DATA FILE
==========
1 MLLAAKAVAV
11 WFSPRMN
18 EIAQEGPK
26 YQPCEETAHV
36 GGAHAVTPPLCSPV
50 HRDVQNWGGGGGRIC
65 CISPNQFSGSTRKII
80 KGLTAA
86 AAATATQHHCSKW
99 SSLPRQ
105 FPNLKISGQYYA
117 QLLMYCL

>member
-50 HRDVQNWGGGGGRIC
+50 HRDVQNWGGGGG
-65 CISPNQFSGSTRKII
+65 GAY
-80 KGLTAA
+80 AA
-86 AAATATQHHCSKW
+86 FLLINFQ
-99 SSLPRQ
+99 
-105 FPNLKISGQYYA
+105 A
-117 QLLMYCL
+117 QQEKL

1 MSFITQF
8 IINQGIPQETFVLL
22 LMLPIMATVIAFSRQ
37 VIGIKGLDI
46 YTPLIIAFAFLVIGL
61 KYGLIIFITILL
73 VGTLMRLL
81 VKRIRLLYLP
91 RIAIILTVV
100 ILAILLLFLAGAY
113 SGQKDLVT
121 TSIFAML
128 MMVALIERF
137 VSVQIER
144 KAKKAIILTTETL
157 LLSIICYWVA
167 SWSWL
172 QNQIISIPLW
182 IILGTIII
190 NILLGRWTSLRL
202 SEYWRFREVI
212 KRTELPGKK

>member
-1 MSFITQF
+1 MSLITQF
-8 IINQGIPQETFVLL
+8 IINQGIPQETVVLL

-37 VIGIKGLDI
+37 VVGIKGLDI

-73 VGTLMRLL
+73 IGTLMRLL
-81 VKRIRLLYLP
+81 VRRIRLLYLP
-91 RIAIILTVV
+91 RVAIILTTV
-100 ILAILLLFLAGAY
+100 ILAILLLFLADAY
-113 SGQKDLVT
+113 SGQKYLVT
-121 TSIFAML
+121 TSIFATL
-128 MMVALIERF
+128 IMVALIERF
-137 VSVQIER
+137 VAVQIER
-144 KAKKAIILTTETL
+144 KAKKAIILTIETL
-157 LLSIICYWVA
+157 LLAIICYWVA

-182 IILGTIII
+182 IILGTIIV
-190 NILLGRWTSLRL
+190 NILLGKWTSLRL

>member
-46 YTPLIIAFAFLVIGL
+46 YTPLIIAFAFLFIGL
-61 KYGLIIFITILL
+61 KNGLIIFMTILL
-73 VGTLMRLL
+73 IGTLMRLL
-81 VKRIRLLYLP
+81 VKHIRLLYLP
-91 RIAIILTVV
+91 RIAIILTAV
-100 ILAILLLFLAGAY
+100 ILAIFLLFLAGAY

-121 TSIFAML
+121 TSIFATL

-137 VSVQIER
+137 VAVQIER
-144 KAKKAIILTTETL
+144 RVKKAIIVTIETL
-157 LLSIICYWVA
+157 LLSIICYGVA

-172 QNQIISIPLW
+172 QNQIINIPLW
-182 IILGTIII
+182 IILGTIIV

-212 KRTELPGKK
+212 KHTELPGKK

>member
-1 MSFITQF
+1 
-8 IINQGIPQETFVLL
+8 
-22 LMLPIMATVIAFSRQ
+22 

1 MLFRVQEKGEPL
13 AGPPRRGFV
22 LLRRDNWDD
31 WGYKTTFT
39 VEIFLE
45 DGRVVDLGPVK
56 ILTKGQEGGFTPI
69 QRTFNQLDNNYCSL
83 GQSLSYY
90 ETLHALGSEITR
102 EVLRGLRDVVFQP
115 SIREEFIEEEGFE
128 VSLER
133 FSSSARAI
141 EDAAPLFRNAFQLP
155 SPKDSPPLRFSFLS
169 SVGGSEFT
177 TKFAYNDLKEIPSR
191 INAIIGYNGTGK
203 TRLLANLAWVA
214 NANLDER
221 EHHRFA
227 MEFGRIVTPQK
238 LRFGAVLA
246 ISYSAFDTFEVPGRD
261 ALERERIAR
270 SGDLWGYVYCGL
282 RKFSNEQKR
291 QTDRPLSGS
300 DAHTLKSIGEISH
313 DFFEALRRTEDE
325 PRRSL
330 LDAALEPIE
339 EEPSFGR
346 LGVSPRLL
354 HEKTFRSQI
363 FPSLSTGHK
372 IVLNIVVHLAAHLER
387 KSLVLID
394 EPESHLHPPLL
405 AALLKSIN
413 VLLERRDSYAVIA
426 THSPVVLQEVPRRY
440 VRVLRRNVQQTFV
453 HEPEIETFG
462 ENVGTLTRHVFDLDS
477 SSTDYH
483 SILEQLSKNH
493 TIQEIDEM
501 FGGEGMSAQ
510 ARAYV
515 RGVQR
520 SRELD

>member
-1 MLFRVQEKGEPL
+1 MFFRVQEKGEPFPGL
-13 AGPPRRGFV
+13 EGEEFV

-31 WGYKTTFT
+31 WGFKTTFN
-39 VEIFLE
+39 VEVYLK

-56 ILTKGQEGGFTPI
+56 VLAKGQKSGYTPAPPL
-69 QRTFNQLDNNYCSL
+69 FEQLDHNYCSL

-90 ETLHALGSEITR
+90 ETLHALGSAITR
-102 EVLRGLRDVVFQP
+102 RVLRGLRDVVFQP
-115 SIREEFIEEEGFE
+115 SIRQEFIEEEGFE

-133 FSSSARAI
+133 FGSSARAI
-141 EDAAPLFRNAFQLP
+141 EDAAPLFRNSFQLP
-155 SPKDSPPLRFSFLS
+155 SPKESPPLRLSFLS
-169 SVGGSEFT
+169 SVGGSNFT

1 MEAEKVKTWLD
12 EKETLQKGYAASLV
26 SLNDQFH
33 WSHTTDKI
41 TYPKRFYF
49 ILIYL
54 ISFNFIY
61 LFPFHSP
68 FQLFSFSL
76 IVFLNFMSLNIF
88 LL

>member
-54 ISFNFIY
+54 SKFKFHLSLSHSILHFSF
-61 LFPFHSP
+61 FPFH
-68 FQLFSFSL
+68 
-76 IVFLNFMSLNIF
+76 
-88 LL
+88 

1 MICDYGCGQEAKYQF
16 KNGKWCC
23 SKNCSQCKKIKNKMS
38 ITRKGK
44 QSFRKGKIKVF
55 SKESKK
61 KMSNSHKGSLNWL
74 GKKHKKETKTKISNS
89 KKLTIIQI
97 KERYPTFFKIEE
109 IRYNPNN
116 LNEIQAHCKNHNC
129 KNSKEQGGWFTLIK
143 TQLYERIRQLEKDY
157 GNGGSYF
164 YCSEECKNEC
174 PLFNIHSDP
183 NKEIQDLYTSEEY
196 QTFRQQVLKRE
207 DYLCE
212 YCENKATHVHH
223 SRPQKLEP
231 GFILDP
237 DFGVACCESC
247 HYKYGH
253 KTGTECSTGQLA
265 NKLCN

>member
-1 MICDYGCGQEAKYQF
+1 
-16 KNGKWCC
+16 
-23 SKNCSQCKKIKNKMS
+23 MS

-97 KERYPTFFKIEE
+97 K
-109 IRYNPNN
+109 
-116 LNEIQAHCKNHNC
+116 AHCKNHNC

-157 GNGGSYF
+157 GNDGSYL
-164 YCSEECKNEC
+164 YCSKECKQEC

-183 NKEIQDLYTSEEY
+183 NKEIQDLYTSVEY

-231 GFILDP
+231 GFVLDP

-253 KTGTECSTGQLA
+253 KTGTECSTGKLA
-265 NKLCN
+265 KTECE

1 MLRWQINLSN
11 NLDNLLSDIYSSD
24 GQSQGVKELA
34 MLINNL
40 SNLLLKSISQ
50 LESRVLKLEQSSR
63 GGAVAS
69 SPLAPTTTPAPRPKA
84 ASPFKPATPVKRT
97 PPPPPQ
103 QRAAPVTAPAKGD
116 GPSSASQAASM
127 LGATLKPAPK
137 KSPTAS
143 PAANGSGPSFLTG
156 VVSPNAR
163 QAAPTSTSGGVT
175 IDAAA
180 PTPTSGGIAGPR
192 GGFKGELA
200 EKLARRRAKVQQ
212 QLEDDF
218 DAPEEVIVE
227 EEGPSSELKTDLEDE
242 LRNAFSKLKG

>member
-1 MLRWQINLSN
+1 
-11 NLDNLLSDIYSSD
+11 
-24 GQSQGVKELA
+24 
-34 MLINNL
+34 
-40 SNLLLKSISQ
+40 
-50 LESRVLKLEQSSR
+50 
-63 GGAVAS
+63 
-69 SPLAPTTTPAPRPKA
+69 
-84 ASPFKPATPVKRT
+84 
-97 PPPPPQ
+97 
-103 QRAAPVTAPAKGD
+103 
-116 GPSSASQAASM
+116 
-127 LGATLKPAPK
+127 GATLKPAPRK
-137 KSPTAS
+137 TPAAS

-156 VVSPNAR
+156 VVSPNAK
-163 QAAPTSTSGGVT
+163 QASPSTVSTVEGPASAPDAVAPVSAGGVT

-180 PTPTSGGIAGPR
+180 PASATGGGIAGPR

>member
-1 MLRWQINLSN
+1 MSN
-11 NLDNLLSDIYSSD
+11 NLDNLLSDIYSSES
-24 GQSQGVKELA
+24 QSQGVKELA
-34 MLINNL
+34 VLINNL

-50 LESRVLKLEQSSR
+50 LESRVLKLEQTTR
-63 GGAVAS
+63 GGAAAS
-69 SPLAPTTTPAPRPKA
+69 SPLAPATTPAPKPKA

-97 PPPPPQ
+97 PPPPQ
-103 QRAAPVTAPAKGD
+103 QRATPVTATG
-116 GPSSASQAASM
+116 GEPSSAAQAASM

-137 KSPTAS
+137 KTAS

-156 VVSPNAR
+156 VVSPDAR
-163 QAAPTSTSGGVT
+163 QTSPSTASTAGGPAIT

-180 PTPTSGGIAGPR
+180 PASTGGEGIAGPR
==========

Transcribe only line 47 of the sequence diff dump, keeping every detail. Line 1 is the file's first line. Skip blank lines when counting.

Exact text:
190 NILLGRWTSLRL